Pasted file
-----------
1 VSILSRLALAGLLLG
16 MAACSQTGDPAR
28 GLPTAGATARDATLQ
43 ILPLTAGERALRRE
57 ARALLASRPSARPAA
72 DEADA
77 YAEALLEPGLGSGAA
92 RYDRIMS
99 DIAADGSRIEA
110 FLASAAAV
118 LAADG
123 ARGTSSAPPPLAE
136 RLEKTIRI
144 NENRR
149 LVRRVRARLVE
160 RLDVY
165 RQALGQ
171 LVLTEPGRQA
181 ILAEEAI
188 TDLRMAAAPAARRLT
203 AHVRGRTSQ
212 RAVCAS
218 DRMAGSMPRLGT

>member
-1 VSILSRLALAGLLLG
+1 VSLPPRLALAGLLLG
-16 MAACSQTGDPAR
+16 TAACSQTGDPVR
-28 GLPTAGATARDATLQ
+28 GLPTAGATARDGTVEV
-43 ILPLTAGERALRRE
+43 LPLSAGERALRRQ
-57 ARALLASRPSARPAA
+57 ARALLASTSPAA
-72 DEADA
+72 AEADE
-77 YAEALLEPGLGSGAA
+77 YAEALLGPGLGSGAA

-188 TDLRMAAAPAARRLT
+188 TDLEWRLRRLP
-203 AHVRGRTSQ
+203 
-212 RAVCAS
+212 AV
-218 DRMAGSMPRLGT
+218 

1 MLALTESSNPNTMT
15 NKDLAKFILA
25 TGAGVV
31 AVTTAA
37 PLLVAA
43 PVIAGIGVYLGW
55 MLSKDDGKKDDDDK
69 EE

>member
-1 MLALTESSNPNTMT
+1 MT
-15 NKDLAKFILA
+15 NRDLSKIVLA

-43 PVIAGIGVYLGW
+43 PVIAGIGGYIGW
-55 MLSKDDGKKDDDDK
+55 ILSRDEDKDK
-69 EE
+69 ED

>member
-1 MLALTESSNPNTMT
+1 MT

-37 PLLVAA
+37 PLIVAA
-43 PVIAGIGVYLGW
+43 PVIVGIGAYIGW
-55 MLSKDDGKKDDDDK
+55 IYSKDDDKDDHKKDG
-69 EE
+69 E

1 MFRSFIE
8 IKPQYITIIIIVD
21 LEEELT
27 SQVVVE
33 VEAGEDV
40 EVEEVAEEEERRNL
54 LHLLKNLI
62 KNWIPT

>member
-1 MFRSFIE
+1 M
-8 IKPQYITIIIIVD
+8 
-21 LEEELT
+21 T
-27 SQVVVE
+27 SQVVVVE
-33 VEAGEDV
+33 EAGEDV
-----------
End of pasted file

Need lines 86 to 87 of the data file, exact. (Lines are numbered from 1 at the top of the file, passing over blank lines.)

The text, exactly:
-1 MFRSFIE
+1 M